text size A A A November 7, 2010
For months, prices paid to farmers for corn, wheat and soybeans have been shooting up. But so far, grocery prices have held steady for consumers.

The reason is largely a matter of lag time. Crop prices have jumped so quickly since June that the changes haven't made their way — yet — through the retail pricing pipeline.

"You will have higher prices for beef and pork and poultry, but that does take a while to work through the system," U.S. Department of Agriculture economist Larry Salathe says.

The Recent Rise In Grain Prices
Bad weather and increased demand caused a steep rise in grain prices over the last year.


Source: National Agricultural Statistics Service, USDA
Credit: Stephanie d'Otreppe/NPR
A Sudden Jump …

The USDA has released a report showing that in October, grain prices took huge leaps. The price paid to farmers for a bushel of corn averaged $4.78, up from $3.61 in the same month last year. The price per bushel of wheat jumped to $6.08, compared with $4.47 in the same month of 2009.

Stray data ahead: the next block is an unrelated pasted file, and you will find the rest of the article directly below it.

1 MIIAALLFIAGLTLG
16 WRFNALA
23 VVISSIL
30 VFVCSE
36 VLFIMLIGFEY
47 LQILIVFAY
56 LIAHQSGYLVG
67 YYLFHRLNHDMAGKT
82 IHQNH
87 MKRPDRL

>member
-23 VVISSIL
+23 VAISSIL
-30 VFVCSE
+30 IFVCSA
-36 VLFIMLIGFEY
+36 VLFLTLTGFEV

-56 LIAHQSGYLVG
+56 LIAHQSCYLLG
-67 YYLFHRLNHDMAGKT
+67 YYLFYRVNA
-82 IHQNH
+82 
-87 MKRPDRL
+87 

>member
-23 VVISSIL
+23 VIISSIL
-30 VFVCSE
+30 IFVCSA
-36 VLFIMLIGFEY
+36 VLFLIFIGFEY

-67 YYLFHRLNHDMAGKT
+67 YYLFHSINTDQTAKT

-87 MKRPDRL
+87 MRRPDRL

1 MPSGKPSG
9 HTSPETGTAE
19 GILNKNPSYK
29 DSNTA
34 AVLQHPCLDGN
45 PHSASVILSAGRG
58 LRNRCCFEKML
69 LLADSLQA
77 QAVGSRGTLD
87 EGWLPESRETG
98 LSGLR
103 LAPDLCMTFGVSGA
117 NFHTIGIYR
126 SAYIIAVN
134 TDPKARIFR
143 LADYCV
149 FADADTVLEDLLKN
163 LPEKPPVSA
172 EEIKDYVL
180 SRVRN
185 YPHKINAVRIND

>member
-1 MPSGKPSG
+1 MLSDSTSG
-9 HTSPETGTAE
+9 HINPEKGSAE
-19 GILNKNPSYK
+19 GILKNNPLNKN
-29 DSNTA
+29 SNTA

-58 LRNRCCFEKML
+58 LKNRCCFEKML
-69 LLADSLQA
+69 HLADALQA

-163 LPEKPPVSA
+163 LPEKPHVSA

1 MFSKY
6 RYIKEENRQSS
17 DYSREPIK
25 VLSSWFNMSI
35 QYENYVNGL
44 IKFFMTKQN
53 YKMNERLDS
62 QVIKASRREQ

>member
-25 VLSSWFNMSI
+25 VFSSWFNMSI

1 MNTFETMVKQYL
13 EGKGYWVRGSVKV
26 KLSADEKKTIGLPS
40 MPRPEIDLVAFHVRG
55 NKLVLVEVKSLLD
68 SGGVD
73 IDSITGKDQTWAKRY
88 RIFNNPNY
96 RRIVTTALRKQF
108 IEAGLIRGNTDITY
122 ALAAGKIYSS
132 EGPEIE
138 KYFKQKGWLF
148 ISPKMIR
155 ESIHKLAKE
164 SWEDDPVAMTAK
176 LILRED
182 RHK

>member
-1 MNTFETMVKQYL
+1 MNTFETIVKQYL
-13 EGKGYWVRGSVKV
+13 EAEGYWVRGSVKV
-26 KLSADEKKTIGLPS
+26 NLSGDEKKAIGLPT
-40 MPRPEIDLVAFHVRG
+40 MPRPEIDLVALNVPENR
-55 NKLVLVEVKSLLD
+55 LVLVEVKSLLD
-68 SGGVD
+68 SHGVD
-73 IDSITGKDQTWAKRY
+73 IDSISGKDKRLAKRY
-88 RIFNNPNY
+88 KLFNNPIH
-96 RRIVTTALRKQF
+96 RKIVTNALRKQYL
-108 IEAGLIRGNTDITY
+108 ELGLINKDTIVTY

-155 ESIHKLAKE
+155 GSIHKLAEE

The numbers were the latest of a steep and sudden rise in grain prices that started when summer weather took its toll on crops worldwide. Some of the worst weather was in Russia, where drought became so severe the government banned all exports of wheat. Elsewhere, flooding wiped out wheat farmers in Pakistan, and poor weather in parts of the United States also reduced grain production.

Corn in particular has been in short supply this year. U.S. farmers didn't produce enough to satisfy all of the demand from ethanol producers, food companies and livestock growers.

At the same time, the demand for grains continued to increase in much of the world. The growing ranks of middle-class families in India and China have been buying more food, adding to the demands on farmers.

… And A Slow Rise

But while grain prices have been soaring, grocery store prices have remained subdued. Over the past year, the federal Consumer Price Index for food has gone up only 1.4 percent. That's the lowest annual food inflation rate in nearly two decades.